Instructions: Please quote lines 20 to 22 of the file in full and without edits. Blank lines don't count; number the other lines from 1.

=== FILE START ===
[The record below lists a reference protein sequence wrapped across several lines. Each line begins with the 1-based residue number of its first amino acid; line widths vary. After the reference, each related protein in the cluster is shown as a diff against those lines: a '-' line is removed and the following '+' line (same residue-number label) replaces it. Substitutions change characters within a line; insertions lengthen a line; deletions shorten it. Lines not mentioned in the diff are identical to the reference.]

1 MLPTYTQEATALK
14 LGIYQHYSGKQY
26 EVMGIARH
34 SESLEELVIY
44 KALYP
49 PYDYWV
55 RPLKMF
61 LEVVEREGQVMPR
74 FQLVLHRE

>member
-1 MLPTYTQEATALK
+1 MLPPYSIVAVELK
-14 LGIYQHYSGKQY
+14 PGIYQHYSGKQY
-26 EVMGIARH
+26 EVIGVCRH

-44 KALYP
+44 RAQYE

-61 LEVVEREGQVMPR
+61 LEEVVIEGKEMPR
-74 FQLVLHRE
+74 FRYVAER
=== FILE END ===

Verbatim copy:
-61 LEVVEREGQVMPR
+61 LEEVVIEGKEMPR
-74 FQLVLHRE